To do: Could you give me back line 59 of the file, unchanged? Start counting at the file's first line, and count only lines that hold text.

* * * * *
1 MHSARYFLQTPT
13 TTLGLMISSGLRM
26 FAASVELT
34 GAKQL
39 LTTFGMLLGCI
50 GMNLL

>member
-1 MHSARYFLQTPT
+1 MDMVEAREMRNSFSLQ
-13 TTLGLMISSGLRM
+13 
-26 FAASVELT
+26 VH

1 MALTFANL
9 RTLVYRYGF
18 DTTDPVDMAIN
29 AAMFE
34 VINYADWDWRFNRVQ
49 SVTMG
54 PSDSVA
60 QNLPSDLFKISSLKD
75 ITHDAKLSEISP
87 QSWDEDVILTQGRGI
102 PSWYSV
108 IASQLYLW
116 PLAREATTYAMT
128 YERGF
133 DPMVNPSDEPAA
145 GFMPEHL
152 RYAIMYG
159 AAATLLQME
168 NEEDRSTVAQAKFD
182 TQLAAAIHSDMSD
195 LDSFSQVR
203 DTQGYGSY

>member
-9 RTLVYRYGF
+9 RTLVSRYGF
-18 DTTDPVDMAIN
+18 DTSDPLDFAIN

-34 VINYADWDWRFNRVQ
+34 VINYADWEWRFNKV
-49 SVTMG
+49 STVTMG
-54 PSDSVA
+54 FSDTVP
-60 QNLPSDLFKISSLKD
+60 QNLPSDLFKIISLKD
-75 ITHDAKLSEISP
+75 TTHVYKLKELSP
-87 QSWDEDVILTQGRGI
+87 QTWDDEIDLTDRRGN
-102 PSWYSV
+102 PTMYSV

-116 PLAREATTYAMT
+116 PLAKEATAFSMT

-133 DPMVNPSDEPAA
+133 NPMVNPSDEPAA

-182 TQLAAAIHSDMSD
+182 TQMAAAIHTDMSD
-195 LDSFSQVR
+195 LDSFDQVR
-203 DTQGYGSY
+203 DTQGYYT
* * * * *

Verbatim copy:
-182 TQLAAAIHSDMSD